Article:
09/06/2011 "The tarnished reputation of cucumber producers"
In parallel with the meeting of Agriculture Ministers in Brussels, MEPs are today debating in plenary the E-coli bacteria outbreak. Germany and a poorly coordinated European Union have been heavily criticised. MEPs are largely in favour of compensating farmers.
Criticism from the Health Commissioner
European Health Commissioner, John Dalli, was the first to make a statement reminding Europeans that the source of contamination was still unknown. He considers it “crucial that national authorities do not rush to give information on source of infection, which is not proven.” These words carried an implicit criticism of the German approach which led to quickly blaming Spanish cucumbers for the outbreak.
Cucumbers were the first product to be blacklisted only to be later exonerated. The European Commissioner said that unproven theories only serve to “spread unjustified fears in the population all over Europe and creates problems for our food producers in selling products in the EU and outside.”
Lastly, Mr. Dalli justified the European Commission’s decision not to take measures at European level. As the outbreak is mainly limited to the Hamburg region, he feels a ban on products would be disproportionate.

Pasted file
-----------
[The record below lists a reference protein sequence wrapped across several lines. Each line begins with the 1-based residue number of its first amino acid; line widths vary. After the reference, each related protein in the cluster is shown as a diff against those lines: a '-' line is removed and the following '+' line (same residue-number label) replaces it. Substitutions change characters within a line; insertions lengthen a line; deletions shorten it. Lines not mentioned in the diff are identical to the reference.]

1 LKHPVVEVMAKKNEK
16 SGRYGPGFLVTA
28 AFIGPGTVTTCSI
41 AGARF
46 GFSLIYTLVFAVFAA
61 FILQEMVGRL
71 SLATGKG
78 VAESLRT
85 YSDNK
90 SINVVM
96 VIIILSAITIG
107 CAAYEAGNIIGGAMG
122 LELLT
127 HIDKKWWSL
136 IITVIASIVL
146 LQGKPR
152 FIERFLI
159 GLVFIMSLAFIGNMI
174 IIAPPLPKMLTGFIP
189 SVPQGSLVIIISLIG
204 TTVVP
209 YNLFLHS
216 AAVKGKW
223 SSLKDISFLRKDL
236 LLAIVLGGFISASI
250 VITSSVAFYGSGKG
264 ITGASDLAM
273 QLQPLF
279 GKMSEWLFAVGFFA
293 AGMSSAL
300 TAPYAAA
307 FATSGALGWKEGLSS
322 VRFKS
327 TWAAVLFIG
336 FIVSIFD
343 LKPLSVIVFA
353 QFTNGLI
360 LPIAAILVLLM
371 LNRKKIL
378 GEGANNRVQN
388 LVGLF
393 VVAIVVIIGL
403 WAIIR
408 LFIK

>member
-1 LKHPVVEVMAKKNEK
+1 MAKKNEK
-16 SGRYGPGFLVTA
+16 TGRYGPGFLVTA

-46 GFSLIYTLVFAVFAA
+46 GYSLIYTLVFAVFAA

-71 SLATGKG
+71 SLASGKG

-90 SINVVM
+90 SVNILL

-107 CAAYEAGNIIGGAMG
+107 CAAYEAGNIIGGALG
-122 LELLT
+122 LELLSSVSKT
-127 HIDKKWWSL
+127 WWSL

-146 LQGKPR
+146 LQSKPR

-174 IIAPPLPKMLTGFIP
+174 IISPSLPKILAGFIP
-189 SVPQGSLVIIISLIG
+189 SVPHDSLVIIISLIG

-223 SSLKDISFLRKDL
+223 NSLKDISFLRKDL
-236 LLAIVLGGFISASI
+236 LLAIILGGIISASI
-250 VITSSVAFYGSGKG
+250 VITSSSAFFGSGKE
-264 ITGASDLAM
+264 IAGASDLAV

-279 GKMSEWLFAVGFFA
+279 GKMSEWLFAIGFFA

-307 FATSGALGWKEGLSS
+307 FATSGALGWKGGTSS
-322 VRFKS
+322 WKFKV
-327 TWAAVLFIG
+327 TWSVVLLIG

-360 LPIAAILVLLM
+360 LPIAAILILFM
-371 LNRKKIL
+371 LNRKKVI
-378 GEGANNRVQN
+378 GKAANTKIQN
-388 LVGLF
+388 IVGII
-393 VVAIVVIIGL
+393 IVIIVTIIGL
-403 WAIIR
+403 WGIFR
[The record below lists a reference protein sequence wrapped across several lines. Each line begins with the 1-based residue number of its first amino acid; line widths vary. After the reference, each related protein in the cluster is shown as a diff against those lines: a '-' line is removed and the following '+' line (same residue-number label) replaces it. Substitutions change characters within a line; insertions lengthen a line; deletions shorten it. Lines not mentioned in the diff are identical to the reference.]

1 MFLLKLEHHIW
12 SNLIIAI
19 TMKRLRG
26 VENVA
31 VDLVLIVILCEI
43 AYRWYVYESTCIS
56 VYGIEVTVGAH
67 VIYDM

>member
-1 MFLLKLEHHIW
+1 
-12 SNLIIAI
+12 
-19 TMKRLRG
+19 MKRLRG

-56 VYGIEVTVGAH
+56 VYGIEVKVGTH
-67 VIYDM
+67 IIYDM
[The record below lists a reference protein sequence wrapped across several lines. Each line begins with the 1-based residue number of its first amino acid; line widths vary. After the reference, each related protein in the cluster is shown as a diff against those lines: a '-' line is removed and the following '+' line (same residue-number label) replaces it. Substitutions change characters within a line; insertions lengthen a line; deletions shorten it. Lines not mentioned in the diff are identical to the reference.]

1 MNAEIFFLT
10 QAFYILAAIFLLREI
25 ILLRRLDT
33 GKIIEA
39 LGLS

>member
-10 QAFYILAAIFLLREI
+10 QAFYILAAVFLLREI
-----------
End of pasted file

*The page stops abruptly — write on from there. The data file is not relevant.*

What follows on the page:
Spanish MEPs to the fore
MEPs are first and foremost calling for the enquiry about the source of contamination to be faster and more rigorous. They also expressed their solidarity with the victims and their families as the total number of deaths reached 25, of which 24 were in Germany.
However, Green MEP, Rebecca Harms stated that it was obvious that “neither Berlin nor the EU were prepared for such an outbreak.” She went on to use the parliamentary debate as an opportunity to call for creation of a central European authority like that in the United States, which has significant powers of intervention.
She also criticised the lack of decision making within the EU. Conservative MEP, Françoise Grossetête agreed stating that “the problem is that the European Commission is not in a position to check whether information given by a Member State is correct.
But it was primarily the Spanish MEPs who dominated the debate. They were very critical of Germany and demanded compensation for Spanish farmers. Esther Herranz Garcia, Spanish Conservative MEP, was at the forefront of the debate demanding that Spanish farmers who were penalised by the accusations are compensated using unused EU funds.
Of all the speakers however, MEP Francisco Sosa Wagner (NI) made the biggest splash. Brandishing a cucumber, he demanded that the unfairly accused cucumber regain its honour. “I have Germany ancestry and I love Germany. But obviously in this case, German authorities acted rashly and imprudently,” he said, “We must defend the reputation of cucumber producers”.